“A period should only end a sentence – and not be the end to education or opportunity,” L. says.
As a photojournalist for the Red Cross and the United Nations, Talia Frenkel traveled the world documenting humanitarian crises, but everything changed after an assignment in sub-Saharan Africa.
After witnessing girls’ and women’s lack of access to reproductive rights and menstrual hygiene management products, Frenkel retired her camera in favor of a new mission: shaking up the women’s health industry.
So she founded L., a company that started out making condoms and now also makes organic cotton tampons and pads, with the goal of empowering women.
And in honor of Women’s History Month, L. is donating 60 million period products to girls in need, Teen Vogue reported.
L. already operates on a one-for-one model: for every condom, pad, and tampon that the company sells it distributes one in a developing country through its network of female entrepreneurs, according to the company’s website.
Frenkel started her company to help protect women and girls against HIV/AIDS and unplanned pregnancies.
“The fact that 90% of countries in Sub-Saharan Africa go through condom stock-outs [when stores run out of condoms] and that the one tool of prevention isn’t being made available to the people who really need it most was really a turning point for me,” Frenkel told Refinery29.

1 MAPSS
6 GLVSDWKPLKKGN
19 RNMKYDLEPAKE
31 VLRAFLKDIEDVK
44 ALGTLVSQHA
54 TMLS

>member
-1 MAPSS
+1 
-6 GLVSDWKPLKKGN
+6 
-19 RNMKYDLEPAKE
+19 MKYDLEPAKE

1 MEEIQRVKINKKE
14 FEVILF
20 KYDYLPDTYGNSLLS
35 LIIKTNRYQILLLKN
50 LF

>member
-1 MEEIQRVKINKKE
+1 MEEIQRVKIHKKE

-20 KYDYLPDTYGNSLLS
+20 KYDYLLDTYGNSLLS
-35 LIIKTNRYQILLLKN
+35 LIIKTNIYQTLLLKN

By providing girls in particular with such resources, she also hoped to help them stay in school, but to do that she had to do more than help increase access to condoms.
UNESCO estimates that 1 in 10 girls in sub-Saharan Africa miss school during their periods. And social stigma associated with menstruation keeps women and girls around the world from participating in everyday activities.
In Nepal, girls have died while confined in “period huts” during a cultural practice called “chaupadi,” though the practice is illegal. One study found that in the US, nearly 75% of women hide their pads and tampons when going to the bathroom to change them.
“It’s clear that we are long overdue in addressing the deep-rooted stigma around ‘that time of the month.’ Periods need to be normalized, because that’s exactly what they are — normal,” Frenkel told Teen Vogue. “When we stop shaming women and girls for the natural and universal cycles of their bodies, we make room for educational, economic, and social opportunities,” she said.
And a crucial aspect to making sure girls and women can seize those opportunities is making sure they have the resources they need to manage their periods.
“Menstrual equity is about access,” Frenkel said. “Access to a safe, affordable necessity that the average woman will use more than 10,000 times in her life. It’s really that simple,” she added.
But L. doesn’t just hand out free condoms and period products, it also provides much-needed education and other resources to address key concerns in the areas in which L. has a presence. In India, L. helps to generate economic opportunities for women by donating machines so women can make pads. In Kenya and Tanzania — both home to around 1.5 million people living with HIV — L. offers sexual reproductive health, menstrual health, and STD and HIV prevention education as well as period products.
By doing so, L. hopes to empower women in these communities to become agents of change.
“At L., we believe that a period should only end a sentence — and not be the end to education or opportunity,” the company’s site proudly states.